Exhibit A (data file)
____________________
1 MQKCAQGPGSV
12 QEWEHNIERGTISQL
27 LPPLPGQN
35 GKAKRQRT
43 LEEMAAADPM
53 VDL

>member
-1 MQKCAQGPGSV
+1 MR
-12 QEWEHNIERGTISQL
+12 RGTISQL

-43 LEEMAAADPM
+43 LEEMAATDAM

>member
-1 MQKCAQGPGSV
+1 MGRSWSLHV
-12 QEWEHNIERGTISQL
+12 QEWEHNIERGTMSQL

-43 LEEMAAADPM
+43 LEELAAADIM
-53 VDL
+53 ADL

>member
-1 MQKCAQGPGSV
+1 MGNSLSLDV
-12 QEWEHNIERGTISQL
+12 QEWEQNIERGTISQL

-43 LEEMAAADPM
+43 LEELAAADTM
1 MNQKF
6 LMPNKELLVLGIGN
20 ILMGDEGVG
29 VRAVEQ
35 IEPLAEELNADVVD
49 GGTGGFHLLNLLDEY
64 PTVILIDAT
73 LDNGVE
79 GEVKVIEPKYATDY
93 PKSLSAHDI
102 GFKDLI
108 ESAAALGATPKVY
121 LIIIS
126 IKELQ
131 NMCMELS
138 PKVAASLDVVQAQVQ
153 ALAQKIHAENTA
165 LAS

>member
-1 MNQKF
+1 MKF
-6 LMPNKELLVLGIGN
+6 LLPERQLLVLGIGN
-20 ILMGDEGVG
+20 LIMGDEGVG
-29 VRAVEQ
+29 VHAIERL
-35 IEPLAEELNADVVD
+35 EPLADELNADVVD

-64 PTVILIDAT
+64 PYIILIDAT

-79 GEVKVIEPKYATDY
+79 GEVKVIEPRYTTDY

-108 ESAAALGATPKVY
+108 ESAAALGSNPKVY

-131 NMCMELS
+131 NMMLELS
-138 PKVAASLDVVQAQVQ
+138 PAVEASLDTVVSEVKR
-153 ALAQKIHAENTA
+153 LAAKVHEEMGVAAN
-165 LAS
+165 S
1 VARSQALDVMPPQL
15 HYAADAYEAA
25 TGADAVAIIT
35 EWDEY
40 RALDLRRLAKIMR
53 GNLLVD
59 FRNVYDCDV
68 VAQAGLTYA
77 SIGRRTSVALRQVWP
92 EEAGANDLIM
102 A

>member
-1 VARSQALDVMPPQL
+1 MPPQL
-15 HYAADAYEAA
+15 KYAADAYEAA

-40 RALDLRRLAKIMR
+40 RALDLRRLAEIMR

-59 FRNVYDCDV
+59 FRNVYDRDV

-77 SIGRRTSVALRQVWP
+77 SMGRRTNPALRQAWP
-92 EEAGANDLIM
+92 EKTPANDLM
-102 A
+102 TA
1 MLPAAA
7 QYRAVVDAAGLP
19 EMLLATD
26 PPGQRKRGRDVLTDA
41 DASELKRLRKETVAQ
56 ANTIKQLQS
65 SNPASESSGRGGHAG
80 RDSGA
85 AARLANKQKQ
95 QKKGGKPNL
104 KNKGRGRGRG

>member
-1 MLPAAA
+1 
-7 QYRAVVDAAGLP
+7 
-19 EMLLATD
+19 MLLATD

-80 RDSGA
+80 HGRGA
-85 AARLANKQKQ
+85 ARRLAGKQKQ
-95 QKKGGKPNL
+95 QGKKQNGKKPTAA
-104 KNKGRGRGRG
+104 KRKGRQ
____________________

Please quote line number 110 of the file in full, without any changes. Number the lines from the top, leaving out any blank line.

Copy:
>member